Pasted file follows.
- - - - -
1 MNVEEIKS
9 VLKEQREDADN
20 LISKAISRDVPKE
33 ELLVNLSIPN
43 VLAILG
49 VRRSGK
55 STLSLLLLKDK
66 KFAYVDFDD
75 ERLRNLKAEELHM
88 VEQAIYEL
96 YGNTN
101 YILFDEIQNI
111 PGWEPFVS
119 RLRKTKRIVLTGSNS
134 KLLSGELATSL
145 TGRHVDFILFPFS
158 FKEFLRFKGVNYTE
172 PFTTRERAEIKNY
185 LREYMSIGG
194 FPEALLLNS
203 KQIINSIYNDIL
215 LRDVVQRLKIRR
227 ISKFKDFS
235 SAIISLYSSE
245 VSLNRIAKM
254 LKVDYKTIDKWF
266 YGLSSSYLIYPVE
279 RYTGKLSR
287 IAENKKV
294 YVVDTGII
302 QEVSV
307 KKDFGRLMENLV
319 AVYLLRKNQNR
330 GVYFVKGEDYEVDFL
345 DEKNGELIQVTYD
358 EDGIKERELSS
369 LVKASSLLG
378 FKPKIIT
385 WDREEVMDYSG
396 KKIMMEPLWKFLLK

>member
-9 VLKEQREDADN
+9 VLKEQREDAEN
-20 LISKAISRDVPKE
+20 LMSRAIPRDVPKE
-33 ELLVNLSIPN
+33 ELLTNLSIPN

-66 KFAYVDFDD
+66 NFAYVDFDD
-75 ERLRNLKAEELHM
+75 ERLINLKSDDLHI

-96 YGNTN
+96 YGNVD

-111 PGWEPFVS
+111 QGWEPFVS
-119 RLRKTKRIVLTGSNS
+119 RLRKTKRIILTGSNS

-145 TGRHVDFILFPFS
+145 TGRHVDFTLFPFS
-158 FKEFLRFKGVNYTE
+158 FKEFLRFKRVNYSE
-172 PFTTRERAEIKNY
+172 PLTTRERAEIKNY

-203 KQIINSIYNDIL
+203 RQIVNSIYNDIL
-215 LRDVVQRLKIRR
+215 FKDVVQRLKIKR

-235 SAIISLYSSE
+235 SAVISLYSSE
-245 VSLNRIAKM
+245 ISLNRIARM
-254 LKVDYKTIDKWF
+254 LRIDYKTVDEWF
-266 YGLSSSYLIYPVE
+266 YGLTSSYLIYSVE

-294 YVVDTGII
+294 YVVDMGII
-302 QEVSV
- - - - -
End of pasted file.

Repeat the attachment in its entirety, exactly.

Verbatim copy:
1 MNVEEIKS
9 VLKEQREDADN
20 LISKAISRDVPKE
33 ELLVNLSIPN
43 VLAILG
49 VRRSGK
55 STLSLLLLKDK
66 KFAYVDFDD
75 ERLRNLKAEELHM
88 VEQAIYEL
96 YGNTN
101 YILFDEIQNI
111 PGWEPFVS
119 RLRKTKRIVLTGSNS
134 KLLSGELATSL
145 TGRHVDFILFPFS
158 FKEFLRFKGVNYTE
172 PFTTRERAEIKNY
185 LREYMSIGG
194 FPEALLLNS
203 KQIINSIYNDIL
215 LRDVVQRLKIRR
227 ISKFKDFS
235 SAIISLYSSE
245 VSLNRIAKM
254 LKVDYKTIDKWF
266 YGLSSSYLIYPVE
279 RYTGKLSR
287 IAENKKV
294 YVVDTGII
302 QEVSV
307 KKDFGRLMENLV
319 AVYLLRKNQNR
330 GVYFVKGEDYEVDFL
345 DEKNGELIQVTYD
358 EDGIKERELSS
369 LVKASSLLG
378 FKPKIIT
385 WDREEVMDYSG
396 KKIMMEPLWKFLLK

>member
-9 VLKEQREDADN
+9 VLKEQREDAEN
-20 LISKAISRDVPKE
+20 LMSRAIPRDVPKE
-33 ELLVNLSIPN
+33 ELLTNLSIPN

-66 KFAYVDFDD
+66 NFAYVDFDD
-75 ERLRNLKAEELHM
+75 ERLINLKSDDLHI

-96 YGNTN
+96 YGNVD

-111 PGWEPFVS
+111 QGWEPFVS
-119 RLRKTKRIVLTGSNS
+119 RLRKTKRIILTGSNS

-145 TGRHVDFILFPFS
+145 TGRHVDFTLFPFS
-158 FKEFLRFKGVNYTE
+158 FKEFLRFKRVNYSE
-172 PFTTRERAEIKNY
+172 PLTTRERAEIKNY

-203 KQIINSIYNDIL
+203 RQIVNSIYNDIL
-215 LRDVVQRLKIRR
+215 FKDVVQRLKIKR

-235 SAIISLYSSE
+235 SAVISLYSSE
-245 VSLNRIAKM
+245 ISLNRIARM
-254 LKVDYKTIDKWF
+254 LRIDYKTVDEWF
-266 YGLSSSYLIYPVE
+266 YGLTSSYLIYSVE

-294 YVVDTGII
+294 YVVDMGII
-302 QEVSV